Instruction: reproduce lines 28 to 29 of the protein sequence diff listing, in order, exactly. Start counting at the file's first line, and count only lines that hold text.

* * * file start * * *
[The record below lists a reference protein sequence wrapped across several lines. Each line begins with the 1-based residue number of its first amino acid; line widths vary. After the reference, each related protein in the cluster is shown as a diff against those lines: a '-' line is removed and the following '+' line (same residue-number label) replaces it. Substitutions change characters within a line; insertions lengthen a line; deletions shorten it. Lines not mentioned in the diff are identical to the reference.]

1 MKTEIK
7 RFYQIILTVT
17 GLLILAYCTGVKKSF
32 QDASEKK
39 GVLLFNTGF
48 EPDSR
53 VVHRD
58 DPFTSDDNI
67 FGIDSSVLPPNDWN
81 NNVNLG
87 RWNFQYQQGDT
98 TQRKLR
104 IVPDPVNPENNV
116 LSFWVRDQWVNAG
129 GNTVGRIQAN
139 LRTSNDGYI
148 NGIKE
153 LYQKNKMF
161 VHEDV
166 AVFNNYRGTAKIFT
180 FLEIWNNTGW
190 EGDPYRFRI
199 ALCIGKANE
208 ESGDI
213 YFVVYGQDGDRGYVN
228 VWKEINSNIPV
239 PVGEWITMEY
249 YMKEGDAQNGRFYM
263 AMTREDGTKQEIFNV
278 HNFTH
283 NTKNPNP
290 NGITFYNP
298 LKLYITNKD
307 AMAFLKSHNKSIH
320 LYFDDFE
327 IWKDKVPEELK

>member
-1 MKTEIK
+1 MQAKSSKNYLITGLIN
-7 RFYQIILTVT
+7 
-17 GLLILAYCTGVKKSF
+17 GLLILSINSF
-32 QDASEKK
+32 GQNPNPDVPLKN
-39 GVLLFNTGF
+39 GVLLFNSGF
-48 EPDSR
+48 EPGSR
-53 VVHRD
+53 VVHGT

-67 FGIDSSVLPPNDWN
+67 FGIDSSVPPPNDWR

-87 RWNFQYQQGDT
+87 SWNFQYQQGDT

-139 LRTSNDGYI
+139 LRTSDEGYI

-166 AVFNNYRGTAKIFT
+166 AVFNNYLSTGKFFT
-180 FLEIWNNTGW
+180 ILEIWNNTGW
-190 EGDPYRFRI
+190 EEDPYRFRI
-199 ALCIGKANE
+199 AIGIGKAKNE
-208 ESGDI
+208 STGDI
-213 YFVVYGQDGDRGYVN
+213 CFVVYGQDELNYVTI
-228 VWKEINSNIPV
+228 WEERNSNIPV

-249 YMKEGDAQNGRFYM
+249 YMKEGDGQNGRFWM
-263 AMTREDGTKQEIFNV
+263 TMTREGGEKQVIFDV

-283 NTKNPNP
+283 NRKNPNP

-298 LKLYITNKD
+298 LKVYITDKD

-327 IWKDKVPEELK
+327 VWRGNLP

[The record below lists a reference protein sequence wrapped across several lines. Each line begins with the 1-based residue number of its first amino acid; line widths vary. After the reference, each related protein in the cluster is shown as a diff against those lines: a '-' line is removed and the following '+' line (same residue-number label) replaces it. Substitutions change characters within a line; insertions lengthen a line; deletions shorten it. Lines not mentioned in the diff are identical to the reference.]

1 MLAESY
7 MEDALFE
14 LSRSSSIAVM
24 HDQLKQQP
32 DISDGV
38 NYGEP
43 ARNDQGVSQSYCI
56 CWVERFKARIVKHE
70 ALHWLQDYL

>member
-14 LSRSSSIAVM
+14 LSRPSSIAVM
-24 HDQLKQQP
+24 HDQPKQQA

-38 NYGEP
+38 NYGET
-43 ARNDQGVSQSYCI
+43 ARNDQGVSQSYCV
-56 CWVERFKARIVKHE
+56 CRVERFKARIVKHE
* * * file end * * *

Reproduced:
239 PVGEWITMEY
249 YMKEGDAQNGRFYM